So, where does the modern end and the contemporary begin? Many an afternoon has been spent discussing and debating this. Looking at the historical and political timeline, the end of modern India coincides with the beginning of contemporary India on the eve of India’s independence in 1947. This places all events since our independence under the umbrella of Contemporary India. But the distinction within art history is not as simple.
When art critic and historian Geeta Kapur wrote When Was Modernism In Indian Art? in the 1990s, we were at the cusp of this change. She writes that “If Indian artists have often appeared to be hamstrung over the progressivist as against ‘correctly’ modernist definition of modernism, if they have seemed to be stuck at the crossing-over, it is not so surprising. They are living out the actual material transition.” Our definition of what and when contemporary is transitional itself.
Contemporary Art is the art of today, but every passing moment cannot be termed and defined and hence to make life easier for everyone, we place it in periodic sub-sections. For Indian art, it begins in the 1980s.
This brings us to the second most asked question, what is the difference between modern and contemporary art? According to Will Gompertz, author of What Are You Looking At? it is to “question what had been accepted boundaries regarding taste and decency by producing work intended to provoke and shock.” To question the existing understanding of art in as many ways as possible. The art of today has yet to be given a name, it is not a movement, and as of yet no ‘-isms’ fit. Contextualising Indian contemporary art requires us to look at various different art schools, influences, time periods. The artists individually respond to gender, politics, social upheaval, trends and larger global psyche.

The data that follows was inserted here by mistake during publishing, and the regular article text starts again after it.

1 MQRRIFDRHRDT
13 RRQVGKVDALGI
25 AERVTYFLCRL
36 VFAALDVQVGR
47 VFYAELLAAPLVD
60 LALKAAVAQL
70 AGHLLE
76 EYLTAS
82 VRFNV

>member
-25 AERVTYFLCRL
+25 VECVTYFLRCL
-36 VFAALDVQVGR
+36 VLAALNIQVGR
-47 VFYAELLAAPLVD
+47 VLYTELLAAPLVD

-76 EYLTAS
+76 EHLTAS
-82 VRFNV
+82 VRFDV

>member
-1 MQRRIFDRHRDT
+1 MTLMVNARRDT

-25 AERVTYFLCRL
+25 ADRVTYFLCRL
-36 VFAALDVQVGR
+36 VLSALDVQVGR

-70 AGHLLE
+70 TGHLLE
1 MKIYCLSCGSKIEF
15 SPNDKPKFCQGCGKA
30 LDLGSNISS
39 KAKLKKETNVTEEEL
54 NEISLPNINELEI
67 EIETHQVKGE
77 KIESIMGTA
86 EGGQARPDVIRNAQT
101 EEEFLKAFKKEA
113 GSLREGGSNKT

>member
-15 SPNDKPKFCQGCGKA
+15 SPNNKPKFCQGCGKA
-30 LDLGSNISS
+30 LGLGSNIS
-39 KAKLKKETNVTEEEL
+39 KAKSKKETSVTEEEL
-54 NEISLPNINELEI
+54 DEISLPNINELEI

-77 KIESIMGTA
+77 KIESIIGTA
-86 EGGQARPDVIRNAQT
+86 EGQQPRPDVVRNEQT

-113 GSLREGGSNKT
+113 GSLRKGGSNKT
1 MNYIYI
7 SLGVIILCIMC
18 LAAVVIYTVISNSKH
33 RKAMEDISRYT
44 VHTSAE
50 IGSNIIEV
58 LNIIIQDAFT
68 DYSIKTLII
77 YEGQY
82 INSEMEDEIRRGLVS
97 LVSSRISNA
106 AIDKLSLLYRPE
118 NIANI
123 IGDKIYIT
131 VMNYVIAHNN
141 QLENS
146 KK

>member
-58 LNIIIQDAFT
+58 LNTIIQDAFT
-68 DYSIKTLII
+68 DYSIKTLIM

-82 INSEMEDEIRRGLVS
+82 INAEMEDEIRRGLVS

Sudipta Das, Untitled (Refugee series), Watercolour and Hanji paper. Photo courtesy: AD India and Latitude 28
2020 gave us plenty of examples, from the Black Lives Matter movement to the migrant crisis in India and abroad. Before that, were protests against the NRC and CAA bill and now its the attack on free speech, journalists and comedians alike. Artists inherently respond to the climate around them. Contemporary art does the same. One categorical difference from its modern sister is the burst of mediums and scope of expression it offers.
Shilpa Gupta, For, in your tongue, I cannot fit (sound installation with 100 speakers, microphones, printed text and metal stands). Photo courtesy: Stir World
This diversity is what makes the art of today exciting and provocative. The 1980s saw a meteoric rise of female artists who questioned the existing ‘philosophy and language of Indian modernism’ (Geeta Kapur, p.314) Arpita Singh, Nalini Malani, Madhvi Parekh, Nilima Sheikh, Arpita Caur, Rekha Rodwittiya and Anupam Sud were this contemporary artist who recalibrated the male-driven narrative and introduced a new sensibility within Indian art. The same decade saw the artists’ groups like The Indian Radical Painters’ and Sculptors’ Association (1987–1989) and Seven Young Sculptors curated by Vivan Sundaram that consciously broke away from a submissive portrayal of nature and objects and showed the reality with hard-hitting honesty and diverse experiences.